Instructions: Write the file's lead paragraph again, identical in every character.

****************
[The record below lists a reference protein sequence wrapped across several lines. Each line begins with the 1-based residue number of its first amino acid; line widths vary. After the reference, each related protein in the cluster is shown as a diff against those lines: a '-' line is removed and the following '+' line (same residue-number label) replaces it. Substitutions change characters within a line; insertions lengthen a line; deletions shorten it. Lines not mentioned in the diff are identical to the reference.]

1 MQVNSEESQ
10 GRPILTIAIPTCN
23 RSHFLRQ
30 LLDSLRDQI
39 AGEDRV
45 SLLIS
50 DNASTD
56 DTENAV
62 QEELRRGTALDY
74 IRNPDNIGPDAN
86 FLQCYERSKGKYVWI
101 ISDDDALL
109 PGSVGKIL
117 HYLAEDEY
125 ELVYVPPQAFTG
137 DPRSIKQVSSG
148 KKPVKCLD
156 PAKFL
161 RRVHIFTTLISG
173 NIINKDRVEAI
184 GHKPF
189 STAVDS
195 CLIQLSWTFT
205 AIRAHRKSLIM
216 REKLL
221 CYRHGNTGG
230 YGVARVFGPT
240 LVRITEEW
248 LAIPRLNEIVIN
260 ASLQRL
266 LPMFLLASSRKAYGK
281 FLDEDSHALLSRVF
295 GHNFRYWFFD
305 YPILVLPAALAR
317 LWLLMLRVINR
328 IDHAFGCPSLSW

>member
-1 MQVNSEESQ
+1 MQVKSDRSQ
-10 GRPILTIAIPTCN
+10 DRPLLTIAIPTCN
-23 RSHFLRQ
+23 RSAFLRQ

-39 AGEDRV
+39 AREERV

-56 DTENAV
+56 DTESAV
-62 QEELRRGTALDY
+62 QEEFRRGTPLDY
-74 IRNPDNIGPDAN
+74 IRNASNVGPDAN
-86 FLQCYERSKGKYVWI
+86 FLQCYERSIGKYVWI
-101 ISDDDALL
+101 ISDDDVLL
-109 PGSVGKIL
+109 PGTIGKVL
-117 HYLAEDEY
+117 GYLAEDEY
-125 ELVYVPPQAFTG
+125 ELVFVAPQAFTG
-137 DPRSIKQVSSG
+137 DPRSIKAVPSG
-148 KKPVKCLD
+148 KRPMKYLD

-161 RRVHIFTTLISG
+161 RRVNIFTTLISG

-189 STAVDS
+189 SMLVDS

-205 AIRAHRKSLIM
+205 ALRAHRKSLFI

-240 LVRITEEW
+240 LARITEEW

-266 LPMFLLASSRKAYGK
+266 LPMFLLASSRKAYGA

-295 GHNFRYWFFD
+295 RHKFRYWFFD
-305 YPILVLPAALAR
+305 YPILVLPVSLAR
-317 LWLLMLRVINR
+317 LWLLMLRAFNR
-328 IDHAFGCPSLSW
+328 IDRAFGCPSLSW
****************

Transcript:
[The record below lists a reference protein sequence wrapped across several lines. Each line begins with the 1-based residue number of its first amino acid; line widths vary. After the reference, each related protein in the cluster is shown as a diff against those lines: a '-' line is removed and the following '+' line (same residue-number label) replaces it. Substitutions change characters within a line; insertions lengthen a line; deletions shorten it. Lines not mentioned in the diff are identical to the reference.]